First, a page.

The infection rate for COVID-19 in Hawaii has been trending up since Christmas.
On Dec. 25, Hawaii was still listed in the medium range for infection spread. But Hawaii’s rising infection rate now has it listed as the fourth-worst state for spread after Maine, Iowa and New York, according to rt.live, a website developed by Instagram’s founders that tracks how fast COVID is spreading in each state.
Hawaii had an infection rate of 1.03 on Christmas Day. However, by Saturday, Hawaii had a 1.1 infection rate, which means that each person in Hawaii with COVID is on average infecting 1.1 other people.
Infection rates are used to determine how likely the virus is to spread. An infection rate below 1.0 means the virus will stop spreading, but an infection rate above 1.0 means the virus is growing, and is a predictor of higher daily cases in the future.
Hawaii’s per capita number of new cases daily is still the lowest in the nation at 8.9 per 100,000 population, according to the Centers for Disease Control on Sunday. The state with the most was California at 98.8.
Hawaii health officials Sunday reported 149 new coronavirus infections, including 88 on Oahu, 30 on Maui, two each on the Big Island and Kauai, and 27 state residents diagnosed outside of Hawaii. The statistics released Sunday reflect the new infection cases reported to the state Health Department on Friday.
Hawaii is veering into increased risk of spread at a time when the U.S. is experiencing a third wave of COVID-19 cases. The U.S. coronavirus death toll rose above 350,000 Sunday, with total coronavirus cases across the nation now topping 20 million.
Lt. Gov. Josh Green, who is in charge of Hawaii’s COVID testing and vaccination program, said in a text, “We’ve had a modest increase in cases over Christmas holiday but it’s been less by far than virtually any other part of the country.”
“If we’re disciplined in the coming weeks, now that New Years has passed, meaning we minimize gatherings and wear masks, we should settle back into the double digits,” Green said.
Green said a drop in COVID caseloads would allow Hawaii to focus on the vaccination effort, “which is going to really rev up in about 2 weeks.”
“We are expecting significantly more doses of the Pfizer and Moderna vaccine mid-month (aiming for 150,000 doses a month) and will be launching large vaccination pods statewide then, with ways for our Kupuna to easily sign up and get their shots at mega-centers led by our healthcare partners” and the state Department of Health, Green said.
In the meantime, Green said, one of his largest concerns is that the recent rise in infections has led to three weeks of increased hospitalizations. He said “hospital numbers (patients with COVID) have moved from around 60 to 90 on average statewide.”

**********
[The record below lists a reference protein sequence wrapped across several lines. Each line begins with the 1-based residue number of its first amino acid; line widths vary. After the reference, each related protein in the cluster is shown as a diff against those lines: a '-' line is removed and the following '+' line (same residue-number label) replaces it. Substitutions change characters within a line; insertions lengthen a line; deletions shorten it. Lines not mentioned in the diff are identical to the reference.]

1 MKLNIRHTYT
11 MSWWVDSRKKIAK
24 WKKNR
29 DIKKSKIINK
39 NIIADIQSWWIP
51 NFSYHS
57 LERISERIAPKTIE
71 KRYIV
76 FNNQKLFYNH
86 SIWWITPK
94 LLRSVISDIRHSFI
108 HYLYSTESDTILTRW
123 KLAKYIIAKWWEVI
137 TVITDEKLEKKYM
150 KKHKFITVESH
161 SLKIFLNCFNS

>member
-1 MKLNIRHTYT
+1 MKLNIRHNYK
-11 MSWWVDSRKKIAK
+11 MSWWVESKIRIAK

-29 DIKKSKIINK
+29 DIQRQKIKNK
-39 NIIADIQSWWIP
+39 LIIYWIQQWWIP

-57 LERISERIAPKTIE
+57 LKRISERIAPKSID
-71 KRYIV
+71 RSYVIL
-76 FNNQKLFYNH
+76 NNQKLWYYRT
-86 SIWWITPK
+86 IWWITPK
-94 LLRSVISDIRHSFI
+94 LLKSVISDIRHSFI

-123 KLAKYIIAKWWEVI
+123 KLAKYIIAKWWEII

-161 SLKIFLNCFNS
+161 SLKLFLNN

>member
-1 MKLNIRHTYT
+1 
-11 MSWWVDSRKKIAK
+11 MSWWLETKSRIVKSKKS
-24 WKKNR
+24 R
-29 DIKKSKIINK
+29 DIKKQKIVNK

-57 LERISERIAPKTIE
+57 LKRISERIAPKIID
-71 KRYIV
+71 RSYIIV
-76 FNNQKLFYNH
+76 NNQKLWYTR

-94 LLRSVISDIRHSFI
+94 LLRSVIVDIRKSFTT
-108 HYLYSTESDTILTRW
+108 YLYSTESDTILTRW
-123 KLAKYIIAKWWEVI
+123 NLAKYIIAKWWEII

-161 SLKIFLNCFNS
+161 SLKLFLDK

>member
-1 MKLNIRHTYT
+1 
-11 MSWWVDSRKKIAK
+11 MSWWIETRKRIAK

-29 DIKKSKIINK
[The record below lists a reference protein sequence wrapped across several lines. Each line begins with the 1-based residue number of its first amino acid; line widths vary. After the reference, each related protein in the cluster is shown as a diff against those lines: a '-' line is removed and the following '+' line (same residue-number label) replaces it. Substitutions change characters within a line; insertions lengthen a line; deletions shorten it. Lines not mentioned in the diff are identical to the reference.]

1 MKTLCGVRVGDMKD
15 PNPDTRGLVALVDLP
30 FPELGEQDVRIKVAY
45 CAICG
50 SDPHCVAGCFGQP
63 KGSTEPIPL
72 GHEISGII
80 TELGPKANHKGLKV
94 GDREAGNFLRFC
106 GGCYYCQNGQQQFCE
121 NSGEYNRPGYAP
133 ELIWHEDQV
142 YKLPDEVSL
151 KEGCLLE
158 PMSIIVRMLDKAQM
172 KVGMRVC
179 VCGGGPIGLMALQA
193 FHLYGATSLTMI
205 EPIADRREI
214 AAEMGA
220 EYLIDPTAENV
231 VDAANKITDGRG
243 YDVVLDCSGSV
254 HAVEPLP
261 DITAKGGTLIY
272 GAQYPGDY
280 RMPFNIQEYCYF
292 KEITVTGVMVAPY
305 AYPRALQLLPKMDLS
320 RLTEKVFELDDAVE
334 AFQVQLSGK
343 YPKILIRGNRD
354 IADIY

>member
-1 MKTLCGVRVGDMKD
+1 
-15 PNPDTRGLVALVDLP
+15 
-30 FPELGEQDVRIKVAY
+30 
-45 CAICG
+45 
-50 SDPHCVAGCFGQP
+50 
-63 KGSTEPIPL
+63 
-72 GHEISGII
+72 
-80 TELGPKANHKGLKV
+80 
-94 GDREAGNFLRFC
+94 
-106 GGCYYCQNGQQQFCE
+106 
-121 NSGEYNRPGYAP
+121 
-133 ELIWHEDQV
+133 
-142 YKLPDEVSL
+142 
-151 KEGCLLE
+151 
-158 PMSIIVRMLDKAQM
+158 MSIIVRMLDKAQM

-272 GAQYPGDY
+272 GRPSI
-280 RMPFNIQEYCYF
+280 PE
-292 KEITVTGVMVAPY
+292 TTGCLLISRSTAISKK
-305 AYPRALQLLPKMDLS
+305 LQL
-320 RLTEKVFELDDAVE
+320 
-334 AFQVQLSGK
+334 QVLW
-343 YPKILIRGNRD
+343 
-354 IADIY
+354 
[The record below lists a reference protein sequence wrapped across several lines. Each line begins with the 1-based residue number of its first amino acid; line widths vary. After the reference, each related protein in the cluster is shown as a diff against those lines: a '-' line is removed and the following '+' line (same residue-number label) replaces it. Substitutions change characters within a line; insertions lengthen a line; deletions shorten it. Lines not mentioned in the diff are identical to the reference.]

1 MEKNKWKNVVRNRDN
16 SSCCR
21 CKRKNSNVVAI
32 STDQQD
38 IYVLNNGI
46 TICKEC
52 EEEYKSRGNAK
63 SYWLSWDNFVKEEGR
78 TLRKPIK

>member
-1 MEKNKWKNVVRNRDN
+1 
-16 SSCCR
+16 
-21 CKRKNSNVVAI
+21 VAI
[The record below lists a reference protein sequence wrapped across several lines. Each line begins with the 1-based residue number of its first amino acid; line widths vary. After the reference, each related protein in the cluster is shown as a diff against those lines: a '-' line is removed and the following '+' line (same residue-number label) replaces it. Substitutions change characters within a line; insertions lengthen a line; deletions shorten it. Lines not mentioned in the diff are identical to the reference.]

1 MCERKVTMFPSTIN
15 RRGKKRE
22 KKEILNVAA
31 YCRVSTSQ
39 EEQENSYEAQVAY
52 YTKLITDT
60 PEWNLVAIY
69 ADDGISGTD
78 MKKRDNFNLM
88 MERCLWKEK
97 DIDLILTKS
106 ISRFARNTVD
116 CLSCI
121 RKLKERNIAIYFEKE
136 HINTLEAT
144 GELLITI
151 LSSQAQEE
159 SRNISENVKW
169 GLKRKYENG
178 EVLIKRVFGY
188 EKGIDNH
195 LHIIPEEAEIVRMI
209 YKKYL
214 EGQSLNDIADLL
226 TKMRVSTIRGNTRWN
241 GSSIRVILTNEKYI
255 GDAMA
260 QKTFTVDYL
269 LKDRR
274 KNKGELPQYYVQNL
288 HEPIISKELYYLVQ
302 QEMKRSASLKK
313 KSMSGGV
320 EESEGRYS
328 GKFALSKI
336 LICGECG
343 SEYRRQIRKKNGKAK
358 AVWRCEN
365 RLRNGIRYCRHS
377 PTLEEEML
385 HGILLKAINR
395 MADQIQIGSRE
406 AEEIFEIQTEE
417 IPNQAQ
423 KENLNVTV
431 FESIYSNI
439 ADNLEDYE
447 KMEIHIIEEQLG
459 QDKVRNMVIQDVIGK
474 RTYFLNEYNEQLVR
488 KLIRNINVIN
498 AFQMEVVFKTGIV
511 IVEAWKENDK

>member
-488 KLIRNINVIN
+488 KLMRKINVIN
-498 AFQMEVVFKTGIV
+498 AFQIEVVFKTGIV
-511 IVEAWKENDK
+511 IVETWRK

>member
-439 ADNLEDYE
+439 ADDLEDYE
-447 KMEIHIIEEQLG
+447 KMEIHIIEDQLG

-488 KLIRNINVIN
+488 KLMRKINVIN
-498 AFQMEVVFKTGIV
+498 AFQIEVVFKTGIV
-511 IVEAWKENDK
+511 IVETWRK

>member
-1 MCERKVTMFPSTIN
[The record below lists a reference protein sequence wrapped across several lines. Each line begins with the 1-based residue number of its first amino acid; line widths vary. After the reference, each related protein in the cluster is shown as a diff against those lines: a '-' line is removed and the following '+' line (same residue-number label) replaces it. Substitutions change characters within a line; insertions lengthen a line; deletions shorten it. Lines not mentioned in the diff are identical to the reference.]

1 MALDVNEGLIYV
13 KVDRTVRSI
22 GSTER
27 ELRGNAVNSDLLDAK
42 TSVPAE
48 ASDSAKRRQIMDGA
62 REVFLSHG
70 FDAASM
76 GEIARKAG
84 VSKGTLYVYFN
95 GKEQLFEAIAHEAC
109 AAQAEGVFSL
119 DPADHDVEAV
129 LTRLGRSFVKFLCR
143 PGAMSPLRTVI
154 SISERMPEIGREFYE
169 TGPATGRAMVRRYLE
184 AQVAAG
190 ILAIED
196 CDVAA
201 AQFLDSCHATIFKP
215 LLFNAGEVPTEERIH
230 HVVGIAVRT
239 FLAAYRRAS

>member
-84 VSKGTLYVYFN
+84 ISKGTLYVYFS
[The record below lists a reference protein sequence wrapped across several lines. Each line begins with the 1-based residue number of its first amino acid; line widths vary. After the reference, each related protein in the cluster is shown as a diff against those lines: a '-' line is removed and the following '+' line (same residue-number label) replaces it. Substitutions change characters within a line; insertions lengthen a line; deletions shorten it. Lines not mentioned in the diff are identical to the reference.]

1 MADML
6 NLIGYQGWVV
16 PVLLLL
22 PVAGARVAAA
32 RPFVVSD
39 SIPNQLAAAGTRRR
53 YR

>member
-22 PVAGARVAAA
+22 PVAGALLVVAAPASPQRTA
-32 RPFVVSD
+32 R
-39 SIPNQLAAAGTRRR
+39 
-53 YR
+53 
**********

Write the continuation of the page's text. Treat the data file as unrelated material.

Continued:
According to the latest information from the Health Department, 101 patients with the virus were in Hawaii hospitals as of Wednesday, with 11 in intensive care units and nine on ventilators.
“We need to reverse this trend right away,” Green said. “We have been seeing about 7.5% of all cases require hospitalization so this pattern has held. If we lower our daily case count back to under 100, our hospital numbers will drop quickly. I’m optimistic we can control the virus in the first quarter of this year if we make smart decisions as people.”
COVID spread has kept Oahu, the island where the bulk of Hawaii’s COVID cases are occurring, stuck at Tier 2 of its four-tier economic recovery plan, since Oct. 22. To gauge whether Honolulu will move to a different tier, the city takes a “weekly assessment” of two key COVID-19 numbers each Wednesday. To move to Tier 3 from Tier 2, the seven- day average of new cases must be below 50 on two consecutive Wednesdays. Also, the seven-day average positivity rate must be below 2.5% on those two Wednesdays.
Sunday’s seven-day average case count for Oahu was 97, and the positivity rate was 4.3%, according to Mayor Rick Blangiardi, who was serving his first full day in office Sunday.
State health officials didn’t report any new hospitalizations or deaths Sunday.
The statewide death toll remains at 289. The state’s official coronavirus-related death toll includes 224 fatalities on Oahu, 45 on Hawaii island, 17 on Maui, one on Kauai and two Hawaii residents who died on the mainland. The Hawaii County Civil Defense Agency said Friday that the Big Island’s COVID-19 death toll remained at 51, but state officials have not verified the novel coronavirus as a factor in six of those fatalities.